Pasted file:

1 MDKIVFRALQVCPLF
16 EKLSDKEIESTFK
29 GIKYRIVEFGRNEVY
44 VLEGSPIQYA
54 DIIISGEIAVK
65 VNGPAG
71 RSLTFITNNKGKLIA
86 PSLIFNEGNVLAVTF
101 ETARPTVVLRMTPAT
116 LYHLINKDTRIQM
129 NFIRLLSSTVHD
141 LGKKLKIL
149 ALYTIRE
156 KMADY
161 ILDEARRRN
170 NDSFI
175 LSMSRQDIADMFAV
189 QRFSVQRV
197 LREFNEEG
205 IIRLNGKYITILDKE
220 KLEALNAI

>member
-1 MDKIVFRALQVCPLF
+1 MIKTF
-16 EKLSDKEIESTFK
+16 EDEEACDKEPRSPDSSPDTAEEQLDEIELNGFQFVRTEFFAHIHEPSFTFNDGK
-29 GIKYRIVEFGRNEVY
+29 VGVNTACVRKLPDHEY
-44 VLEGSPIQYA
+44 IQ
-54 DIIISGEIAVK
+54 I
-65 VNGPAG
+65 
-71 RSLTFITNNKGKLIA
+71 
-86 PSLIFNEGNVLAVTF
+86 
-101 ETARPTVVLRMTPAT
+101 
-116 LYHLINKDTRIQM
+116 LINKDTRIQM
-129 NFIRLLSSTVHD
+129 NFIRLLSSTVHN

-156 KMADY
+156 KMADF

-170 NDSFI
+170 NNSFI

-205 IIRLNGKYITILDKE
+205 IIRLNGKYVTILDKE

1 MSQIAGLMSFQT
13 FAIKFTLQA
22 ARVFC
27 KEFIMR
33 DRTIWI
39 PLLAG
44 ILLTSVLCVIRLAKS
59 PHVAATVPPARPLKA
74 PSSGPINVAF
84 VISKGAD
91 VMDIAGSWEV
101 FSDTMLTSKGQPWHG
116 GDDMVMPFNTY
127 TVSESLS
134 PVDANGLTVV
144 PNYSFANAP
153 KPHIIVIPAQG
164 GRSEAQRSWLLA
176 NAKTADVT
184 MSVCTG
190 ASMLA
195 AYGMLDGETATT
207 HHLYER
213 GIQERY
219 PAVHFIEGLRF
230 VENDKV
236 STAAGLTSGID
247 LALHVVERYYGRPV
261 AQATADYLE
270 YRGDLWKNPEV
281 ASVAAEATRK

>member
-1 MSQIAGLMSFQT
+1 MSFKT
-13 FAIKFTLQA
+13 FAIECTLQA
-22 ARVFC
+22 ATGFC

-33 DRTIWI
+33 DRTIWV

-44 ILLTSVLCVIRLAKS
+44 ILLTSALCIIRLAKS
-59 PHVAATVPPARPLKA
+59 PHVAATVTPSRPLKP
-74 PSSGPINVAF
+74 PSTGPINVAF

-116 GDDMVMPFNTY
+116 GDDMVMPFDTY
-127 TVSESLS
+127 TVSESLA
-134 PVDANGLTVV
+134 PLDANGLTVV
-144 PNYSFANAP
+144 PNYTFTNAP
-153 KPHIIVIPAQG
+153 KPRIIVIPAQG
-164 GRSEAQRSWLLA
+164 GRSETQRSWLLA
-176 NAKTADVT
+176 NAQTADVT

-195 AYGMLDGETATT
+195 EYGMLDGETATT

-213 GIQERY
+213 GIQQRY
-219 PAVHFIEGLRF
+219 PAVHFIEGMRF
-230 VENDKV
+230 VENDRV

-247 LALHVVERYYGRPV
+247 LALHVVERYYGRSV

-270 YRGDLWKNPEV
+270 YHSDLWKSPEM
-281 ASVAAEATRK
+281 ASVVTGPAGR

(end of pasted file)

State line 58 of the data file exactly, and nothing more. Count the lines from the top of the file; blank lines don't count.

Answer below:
59 PHVAATVPPARPLKA